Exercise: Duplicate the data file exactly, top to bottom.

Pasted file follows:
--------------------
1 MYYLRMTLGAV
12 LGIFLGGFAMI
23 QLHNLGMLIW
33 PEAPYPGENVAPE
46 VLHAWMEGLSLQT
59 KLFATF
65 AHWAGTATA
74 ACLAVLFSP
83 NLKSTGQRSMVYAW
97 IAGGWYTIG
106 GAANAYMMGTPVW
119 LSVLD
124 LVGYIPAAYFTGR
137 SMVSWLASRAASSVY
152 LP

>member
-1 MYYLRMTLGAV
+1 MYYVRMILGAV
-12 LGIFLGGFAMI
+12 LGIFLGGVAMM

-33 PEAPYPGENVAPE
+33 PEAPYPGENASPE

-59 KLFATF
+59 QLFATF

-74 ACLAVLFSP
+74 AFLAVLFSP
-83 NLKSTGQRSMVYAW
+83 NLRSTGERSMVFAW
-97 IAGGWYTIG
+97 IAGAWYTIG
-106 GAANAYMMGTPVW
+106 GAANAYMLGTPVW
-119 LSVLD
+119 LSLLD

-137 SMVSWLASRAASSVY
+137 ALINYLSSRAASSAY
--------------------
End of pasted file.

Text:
1 MYYLRMTLGAV
12 LGIFLGGFAMI
23 QLHNLGMLIW
33 PEAPYPGENVAPE
46 VLHAWMEGLSLQT
59 KLFATF
65 AHWAGTATA
74 ACLAVLFSP
83 NLKSTGQRSMVYAW
97 IAGGWYTIG
106 GAANAYMMGTPVW
119 LSVLD
124 LVGYIPAAYFTGR
137 SMVSWLASRAASSVY
152 LP

>member
-1 MYYLRMTLGAV
+1 MYYVRMILGAV
-12 LGIFLGGFAMI
+12 LGIFLGGVAMM

-33 PEAPYPGENVAPE
+33 PEAPYPGENASPE

-59 KLFATF
+59 QLFATF

-74 ACLAVLFSP
+74 AFLAVLFSP
-83 NLKSTGQRSMVYAW
+83 NLRSTGERSMVFAW
-97 IAGGWYTIG
+97 IAGAWYTIG
-106 GAANAYMMGTPVW
+106 GAANAYMLGTPVW
-119 LSVLD
+119 LSLLD

-137 SMVSWLASRAASSVY
+137 ALINYLSSRAASSAY